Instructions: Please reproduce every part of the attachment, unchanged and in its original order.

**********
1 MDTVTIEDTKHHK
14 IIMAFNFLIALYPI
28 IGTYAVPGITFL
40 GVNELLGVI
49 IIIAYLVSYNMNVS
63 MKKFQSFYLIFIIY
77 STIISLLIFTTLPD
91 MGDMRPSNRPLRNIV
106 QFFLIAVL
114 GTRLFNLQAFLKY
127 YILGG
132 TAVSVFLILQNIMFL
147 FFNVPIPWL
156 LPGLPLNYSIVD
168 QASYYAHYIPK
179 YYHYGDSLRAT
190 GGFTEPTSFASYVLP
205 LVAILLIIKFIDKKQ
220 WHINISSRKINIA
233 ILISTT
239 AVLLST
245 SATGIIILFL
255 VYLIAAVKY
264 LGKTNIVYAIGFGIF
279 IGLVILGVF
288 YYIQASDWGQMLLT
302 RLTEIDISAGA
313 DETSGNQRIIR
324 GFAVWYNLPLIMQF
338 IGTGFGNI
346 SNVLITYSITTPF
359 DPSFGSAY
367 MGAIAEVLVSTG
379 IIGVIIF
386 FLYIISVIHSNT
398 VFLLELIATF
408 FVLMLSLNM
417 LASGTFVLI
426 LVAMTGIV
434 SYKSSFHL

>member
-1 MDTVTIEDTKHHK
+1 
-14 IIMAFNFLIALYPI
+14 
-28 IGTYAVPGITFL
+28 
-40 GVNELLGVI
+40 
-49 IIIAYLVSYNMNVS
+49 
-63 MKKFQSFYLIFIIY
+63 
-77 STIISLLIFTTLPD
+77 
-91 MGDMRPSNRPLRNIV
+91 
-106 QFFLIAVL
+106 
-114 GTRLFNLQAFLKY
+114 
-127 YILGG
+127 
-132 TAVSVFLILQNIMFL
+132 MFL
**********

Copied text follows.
1 MDTVTIEDTKHHK
14 IIMAFNFLIALYPI
28 IGTYAVPGITFL
40 GVNELLGVI
49 IIIAYLVSYNMNVS
63 MKKFQSFYLIFIIY
77 STIISLLIFTTLPD
91 MGDMRPSNRPLRNIV
106 QFFLIAVL
114 GTRLFNLQAFLKY
127 YILGG
132 TAVSVFLILQNIMFL
147 FFNVPIPWL
156 LPGLPLNYSIVD
168 QASYYAHYIPK
179 YYHYGDSLRAT
190 GGFTEPTSFASYVLP
205 LVAILLIIKFIDKKQ
220 WHINISSRKINIA
233 ILISTT
239 AVLLST
245 SATGIIILFL
255 VYLIAAVKY
264 LGKTNIVYAIGFGIF
279 IGLVILGVF
288 YYIQASDWGQMLLT
302 RLTEIDISAGA
313 DETSGNQRIIR
324 GFAVWYNLPLIMQF
338 IGTGFGNI
346 SNVLITYSITTPF
359 DPSFGSAY
367 MGAIAEVLVSTG
379 IIGVIIF
386 FLYIISVIHSNT
398 VFLLELIATF
408 FVLMLSLNM
417 LASGTFVLI
426 LVAMTGIV
434 SYKSSFHL

>member
-1 MDTVTIEDTKHHK
+1 
-14 IIMAFNFLIALYPI
+14 
-28 IGTYAVPGITFL
+28 
-40 GVNELLGVI
+40 
-49 IIIAYLVSYNMNVS
+49 
-63 MKKFQSFYLIFIIY
+63 
-77 STIISLLIFTTLPD
+77 
-91 MGDMRPSNRPLRNIV
+91 
-106 QFFLIAVL
+106 
-114 GTRLFNLQAFLKY
+114 
-127 YILGG
+127 
-132 TAVSVFLILQNIMFL
+132 MFL